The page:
4. Two Unknown Trails - Continue Right (1.79 mi)
There will be two unknown, unmarked trails at this waypoint. Continue right on the main trail.
5. Campsite - Stay Straight (1.85 mi)
There is a primitive dispersed campsite at this waypoint close to Hurricane Creek. As with any campsite located near water, camp with caution at your own risk. Flash floods can cause dangerous situations quickly!
6. Hurricane Creek Water Crossing - Continue Straight (1.87 mi)
The depth of flow in Hurricane Creek can vary from a few inches to over a foot or two deep depending on rainfall. Proceed with caution, and do not ford the creek if you can't see the bottom, your vehicle isn't capable of crossing, or you don't feel comfortable doing so.
7. Low Hanging Cliff Rocks - Stay Straight (2.83 mi)
As you approach this waypoint the road seems to disappear into a large rock. It actually funnels between two rocks and heads back down to the bank of Big Piney Creek. You cannot see what is coming from the other direction so proceed slowly. The road is narrow and two vehicles will not fit through this spot side by side. If you have a tall vehicle or rooftop tent, do not get too close to the overhanging rocks at this point.
8. Carwash Falls - Stay Straight (2.92 mi)
This waypoint is the highlight of the trail and the reason many venture this way. A small stream spills over the top of the limestone bluff approximately 25 feet above Big Piney Road, washing away some of the dust you may have accumulated along the trail up to this point. It is a very picturesque spot with the waterfall coming down and Big Piney Creek flowing alongside the road on the opposite side.
9. Unknown Trail - Continue Straight (3.98 mi)
Continue straight past the unknown trail.
10. Low Water Bridge - Stay Straight (4.28 mi)
Stay straight and cross the low water bridge.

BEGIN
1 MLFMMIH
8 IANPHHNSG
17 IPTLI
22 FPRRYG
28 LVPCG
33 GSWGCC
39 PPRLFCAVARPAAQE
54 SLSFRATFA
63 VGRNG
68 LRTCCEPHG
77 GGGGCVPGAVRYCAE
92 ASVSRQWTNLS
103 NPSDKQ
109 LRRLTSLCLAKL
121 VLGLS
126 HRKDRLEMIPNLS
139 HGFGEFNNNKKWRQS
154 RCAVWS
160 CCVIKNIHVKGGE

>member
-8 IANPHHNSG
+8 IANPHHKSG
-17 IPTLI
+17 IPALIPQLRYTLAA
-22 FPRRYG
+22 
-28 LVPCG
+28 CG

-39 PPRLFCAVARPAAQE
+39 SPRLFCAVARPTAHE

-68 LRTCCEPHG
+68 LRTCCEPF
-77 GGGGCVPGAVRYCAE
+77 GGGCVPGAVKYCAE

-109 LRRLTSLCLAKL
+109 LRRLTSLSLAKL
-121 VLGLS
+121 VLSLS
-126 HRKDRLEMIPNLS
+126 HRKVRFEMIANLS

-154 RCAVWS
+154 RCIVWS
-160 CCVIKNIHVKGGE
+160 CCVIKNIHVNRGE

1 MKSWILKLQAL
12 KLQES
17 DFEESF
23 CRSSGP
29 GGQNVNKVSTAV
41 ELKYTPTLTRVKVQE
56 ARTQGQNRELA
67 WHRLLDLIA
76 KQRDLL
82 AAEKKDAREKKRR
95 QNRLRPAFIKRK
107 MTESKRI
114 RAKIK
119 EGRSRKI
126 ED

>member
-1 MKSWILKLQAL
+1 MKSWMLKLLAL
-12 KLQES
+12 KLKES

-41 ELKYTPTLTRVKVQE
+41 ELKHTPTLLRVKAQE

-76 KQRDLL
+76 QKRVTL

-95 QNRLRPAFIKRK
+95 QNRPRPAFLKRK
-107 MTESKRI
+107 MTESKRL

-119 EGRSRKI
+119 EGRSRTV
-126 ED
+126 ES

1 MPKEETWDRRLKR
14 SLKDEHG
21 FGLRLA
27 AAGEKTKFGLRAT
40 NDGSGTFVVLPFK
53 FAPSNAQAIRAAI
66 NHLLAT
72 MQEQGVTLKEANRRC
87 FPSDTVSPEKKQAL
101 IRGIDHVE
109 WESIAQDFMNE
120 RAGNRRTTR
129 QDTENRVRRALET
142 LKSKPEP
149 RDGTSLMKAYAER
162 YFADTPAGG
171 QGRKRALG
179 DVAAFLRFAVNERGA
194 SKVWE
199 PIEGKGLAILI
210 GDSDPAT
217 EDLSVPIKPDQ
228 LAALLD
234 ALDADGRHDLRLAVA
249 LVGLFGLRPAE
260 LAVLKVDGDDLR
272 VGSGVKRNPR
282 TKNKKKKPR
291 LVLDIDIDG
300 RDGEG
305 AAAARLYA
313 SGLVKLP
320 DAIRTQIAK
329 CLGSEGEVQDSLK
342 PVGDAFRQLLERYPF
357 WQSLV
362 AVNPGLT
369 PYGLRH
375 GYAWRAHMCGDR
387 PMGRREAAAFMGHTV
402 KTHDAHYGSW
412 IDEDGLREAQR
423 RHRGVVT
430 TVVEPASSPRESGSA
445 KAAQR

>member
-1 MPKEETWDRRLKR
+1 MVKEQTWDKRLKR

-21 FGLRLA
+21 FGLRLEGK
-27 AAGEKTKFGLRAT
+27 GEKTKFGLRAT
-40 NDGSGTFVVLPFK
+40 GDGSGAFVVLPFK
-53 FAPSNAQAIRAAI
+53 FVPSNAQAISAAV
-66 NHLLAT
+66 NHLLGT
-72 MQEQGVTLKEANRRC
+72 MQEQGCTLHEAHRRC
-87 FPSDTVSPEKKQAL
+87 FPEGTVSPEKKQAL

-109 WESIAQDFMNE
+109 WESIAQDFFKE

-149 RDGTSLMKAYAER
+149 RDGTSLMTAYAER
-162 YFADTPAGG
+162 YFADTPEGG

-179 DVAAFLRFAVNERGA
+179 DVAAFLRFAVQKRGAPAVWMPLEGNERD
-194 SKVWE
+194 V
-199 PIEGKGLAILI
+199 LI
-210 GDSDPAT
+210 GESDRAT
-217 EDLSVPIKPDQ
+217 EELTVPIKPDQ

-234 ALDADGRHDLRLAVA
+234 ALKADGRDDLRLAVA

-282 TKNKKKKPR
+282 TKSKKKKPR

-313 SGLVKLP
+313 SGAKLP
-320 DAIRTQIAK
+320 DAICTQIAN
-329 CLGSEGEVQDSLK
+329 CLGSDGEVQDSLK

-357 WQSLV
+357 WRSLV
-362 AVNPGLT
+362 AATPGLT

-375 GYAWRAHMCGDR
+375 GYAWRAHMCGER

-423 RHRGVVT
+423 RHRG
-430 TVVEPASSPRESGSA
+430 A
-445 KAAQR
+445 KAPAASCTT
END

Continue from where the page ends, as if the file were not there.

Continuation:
11. Trail Ends (5.55 mi)
The trail ends at an intersection with Parker Ridge Road (also known as Forest Road 1202 / Highway 30). There are no signs at this intersection, but Parker Ridge Road bends back to the right at a sharp angle and begins an ascent up Parker Ridge. You can turn around at this point and run Carwash Falls in reverse or continue exploring more of the beautiful Ozark National Forest from here.

Directions to Trailhead

Starting Point: Little Rock, Arkansas

Directions from Little Rock to Carwash Falls Trailhead - Big Piney Creek Rd - County Road 5881 Get on I-630 E then take I-40 W Follow I-40 W to US-64 W/E Main St in Lamar. Take exit 64 from I-40 W 1 h 21 min (94.2 mi) Merge onto I-630 E 1.4 mi Use any lane to take exit 139A-139B to merge onto I-30 E toward N Little Rock 3.1 mi Use the left 2 lanes to take exit 143A to merge onto I-40 W/US-65 N toward Fort Smith Continue to follow I-40 W 89.5 mi Take exit 64 for US-64 toward Lamar 0.3 mi Take AR-123 N to Co Rd 5881 in Perry Township 45 min (29.3 mi) Turn right onto US-64 W/E Main St (signs for Lamar) 2.1 mi Turn right onto AR-123 N/N Johnsonville St Continue to follow AR-123 N 2.5 mi Slight right onto AR-123 N/AR-164 E 5.6 mi Slight left onto AR-123 N 16.2 mi Arrive at Co Rd 5881 / Big Piney Creek Rd Continue to follow Co Rd 5881


There are several primitive dispersed campsites along the trail. A few miles from the trailhead is Haw Creek Falls Recreation Area which has a US Forest Service maintained campground. There are 9 family sites with a vault toilet but no electricity or running water. Dispersed camping is also permitted throughout the Ozark National Forest, but be mindful of hunting seasons since a good portion of this trail is adjacent to the Hurricane Creek Wildlife Management Area.
Camping: Carwash Falls

Trail Reviews (20)

Questions & Answers (0)

Writer Information

Shawn Ayres

Mapping Crew - Arkansas

Shawn is a native of Arkansas, and enjoys camping, exploring the National Forests, chasing waterfalls, and canoeing/kayaking. His wife and family love to accompany him on most of his outdoor adventures. He is also an avid rock-crawler, and can be found at the local off-road park any chance he gets. Having been a trail guide there, he knows the trails well, and enjoys showing new guys the ropes.
For individual use only, not to be shared.